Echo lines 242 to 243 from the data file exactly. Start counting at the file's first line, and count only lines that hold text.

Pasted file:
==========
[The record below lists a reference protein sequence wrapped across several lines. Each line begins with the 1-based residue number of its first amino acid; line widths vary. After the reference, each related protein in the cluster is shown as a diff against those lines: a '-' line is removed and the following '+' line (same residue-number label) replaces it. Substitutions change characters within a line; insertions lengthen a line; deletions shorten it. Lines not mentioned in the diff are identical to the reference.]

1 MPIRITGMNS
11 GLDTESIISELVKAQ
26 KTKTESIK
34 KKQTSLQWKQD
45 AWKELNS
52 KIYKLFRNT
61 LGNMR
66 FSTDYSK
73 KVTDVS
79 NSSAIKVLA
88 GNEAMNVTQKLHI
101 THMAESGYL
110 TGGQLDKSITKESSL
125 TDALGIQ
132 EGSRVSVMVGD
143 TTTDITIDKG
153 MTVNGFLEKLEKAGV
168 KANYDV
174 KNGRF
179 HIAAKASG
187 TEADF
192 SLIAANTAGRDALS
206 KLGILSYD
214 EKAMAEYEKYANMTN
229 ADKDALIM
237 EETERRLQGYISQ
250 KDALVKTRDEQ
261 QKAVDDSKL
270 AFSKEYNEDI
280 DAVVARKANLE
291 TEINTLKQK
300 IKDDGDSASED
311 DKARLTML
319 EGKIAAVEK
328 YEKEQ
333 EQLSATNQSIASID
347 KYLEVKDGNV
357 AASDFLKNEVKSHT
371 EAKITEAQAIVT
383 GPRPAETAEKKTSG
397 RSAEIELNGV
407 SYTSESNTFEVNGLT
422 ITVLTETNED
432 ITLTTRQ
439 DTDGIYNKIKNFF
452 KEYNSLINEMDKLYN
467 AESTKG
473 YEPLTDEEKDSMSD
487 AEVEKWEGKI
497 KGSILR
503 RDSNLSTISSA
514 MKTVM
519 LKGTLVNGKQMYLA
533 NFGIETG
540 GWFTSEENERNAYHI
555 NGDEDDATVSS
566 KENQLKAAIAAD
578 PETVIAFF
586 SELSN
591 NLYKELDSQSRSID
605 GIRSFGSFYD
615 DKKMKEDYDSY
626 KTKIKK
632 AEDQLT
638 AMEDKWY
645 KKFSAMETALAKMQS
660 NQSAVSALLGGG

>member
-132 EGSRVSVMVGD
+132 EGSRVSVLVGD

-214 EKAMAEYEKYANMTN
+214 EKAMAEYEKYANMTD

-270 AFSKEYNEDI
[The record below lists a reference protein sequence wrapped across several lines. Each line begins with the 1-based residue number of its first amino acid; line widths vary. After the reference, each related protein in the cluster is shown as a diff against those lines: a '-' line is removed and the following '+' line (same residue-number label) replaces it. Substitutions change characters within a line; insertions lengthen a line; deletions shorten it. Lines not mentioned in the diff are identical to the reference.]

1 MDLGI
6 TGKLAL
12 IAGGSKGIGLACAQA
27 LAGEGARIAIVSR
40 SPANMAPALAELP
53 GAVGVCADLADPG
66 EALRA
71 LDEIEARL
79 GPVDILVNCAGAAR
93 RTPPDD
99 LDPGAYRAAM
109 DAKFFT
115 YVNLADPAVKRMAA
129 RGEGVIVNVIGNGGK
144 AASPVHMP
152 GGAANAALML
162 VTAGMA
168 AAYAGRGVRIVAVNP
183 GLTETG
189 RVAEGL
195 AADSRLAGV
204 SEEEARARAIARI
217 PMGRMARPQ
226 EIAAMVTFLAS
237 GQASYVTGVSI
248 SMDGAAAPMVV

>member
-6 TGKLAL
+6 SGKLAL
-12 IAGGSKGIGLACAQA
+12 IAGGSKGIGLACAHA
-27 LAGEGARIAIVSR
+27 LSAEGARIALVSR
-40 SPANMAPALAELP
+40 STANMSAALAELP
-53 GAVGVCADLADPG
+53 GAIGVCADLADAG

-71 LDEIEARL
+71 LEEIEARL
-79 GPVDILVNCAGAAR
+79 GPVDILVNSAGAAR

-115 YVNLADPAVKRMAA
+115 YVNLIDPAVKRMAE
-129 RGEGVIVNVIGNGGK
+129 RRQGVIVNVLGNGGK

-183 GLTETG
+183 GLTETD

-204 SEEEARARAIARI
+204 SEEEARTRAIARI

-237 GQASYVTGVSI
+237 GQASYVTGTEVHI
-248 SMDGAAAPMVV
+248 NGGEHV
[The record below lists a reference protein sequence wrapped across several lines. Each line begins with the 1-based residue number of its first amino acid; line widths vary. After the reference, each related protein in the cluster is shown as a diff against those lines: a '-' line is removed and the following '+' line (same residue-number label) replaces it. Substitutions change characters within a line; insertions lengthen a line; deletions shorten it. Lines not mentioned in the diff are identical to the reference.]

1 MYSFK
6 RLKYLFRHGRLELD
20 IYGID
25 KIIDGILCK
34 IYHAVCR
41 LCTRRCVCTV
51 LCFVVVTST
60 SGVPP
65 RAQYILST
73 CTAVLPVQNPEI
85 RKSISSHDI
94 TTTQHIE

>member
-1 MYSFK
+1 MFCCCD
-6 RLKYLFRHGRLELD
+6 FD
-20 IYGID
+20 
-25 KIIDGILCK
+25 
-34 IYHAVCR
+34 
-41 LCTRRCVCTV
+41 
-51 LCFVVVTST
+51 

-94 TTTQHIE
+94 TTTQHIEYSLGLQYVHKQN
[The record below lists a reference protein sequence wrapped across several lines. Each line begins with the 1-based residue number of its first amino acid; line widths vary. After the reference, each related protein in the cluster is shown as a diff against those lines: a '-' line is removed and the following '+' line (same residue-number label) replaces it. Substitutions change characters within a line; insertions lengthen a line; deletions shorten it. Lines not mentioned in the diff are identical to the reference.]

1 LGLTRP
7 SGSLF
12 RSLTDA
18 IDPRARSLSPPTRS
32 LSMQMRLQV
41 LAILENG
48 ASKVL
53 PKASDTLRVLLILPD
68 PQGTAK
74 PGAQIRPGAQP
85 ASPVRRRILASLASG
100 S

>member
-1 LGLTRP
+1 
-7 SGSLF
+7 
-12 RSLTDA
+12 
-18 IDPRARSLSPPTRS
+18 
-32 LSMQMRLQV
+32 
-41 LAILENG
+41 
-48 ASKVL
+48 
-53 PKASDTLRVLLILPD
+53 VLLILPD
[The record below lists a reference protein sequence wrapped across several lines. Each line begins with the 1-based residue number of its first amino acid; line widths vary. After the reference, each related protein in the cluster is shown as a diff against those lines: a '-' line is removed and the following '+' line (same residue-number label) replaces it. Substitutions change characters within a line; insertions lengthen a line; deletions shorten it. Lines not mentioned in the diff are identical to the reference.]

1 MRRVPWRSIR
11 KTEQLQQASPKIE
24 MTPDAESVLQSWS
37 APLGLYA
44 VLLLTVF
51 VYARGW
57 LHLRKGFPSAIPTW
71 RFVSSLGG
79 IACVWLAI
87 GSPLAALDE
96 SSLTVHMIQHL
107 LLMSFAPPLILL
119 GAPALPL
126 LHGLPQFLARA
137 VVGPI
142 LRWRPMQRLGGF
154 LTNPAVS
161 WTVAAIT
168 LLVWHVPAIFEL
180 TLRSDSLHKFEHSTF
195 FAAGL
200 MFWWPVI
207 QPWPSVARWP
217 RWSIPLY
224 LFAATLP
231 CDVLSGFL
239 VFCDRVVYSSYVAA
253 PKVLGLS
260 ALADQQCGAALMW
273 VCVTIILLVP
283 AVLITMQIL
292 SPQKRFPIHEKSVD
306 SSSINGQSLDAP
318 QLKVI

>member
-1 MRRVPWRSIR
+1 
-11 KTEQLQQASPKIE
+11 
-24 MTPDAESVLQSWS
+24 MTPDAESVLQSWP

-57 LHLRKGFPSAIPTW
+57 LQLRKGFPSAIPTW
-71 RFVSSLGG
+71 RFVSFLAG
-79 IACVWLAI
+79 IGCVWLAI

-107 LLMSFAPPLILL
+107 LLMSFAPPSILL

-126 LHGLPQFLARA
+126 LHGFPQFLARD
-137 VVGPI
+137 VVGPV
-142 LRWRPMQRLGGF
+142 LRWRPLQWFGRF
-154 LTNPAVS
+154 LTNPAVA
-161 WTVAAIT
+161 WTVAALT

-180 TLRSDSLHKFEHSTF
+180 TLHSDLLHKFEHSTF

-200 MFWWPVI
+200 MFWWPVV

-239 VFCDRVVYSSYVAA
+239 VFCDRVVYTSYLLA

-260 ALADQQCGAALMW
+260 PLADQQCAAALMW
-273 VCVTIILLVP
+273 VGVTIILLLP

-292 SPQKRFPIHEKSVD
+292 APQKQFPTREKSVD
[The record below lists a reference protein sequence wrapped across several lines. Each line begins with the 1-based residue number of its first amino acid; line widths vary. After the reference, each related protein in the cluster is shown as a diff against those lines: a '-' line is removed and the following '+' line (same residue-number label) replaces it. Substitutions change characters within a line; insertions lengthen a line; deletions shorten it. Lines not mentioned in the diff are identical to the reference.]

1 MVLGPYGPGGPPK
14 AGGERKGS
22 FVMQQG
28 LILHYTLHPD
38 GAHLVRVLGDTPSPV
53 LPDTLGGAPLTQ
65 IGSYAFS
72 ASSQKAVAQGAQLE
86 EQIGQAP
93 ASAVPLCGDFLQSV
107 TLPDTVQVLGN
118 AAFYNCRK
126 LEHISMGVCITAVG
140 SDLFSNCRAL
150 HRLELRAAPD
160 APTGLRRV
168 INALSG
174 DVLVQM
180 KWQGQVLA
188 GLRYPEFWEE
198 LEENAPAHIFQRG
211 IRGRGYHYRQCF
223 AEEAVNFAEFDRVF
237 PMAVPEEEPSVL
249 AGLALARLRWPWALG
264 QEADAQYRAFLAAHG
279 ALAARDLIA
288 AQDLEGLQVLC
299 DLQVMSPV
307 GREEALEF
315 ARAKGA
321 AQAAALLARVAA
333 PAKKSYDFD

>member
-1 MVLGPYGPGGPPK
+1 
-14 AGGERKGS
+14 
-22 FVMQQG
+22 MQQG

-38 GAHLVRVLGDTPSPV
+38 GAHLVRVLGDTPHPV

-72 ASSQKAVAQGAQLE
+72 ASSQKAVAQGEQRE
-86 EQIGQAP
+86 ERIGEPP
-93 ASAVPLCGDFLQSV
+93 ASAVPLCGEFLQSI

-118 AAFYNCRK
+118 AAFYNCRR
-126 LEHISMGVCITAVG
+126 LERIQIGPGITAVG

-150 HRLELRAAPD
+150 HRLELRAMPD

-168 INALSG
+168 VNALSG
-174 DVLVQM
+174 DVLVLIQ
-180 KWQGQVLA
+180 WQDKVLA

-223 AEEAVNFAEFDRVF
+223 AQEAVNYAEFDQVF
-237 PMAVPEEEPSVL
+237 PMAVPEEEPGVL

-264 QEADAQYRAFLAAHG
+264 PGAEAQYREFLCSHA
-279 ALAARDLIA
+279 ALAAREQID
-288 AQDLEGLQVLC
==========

+137 VVGPV
-142 LRWRPMQRLGGF